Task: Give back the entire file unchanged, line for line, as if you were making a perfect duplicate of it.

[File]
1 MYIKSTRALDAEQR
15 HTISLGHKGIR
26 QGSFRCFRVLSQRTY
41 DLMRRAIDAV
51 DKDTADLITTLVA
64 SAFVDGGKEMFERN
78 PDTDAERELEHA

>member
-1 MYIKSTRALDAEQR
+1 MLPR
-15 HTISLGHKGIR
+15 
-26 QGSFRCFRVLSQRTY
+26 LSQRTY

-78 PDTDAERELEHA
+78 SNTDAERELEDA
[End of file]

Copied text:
1 MYIKSTRALDAEQR
15 HTISLGHKGIR
26 QGSFRCFRVLSQRTY
41 DLMRRAIDAV
51 DKDTADLITTLVA
64 SAFVDGGKEMFERN
78 PDTDAERELEHA

>member
-1 MYIKSTRALDAEQR
+1 MLPR
-15 HTISLGHKGIR
+15 
-26 QGSFRCFRVLSQRTY
+26 LSQRTY

-78 PDTDAERELEHA
+78 SNTDAERELEDA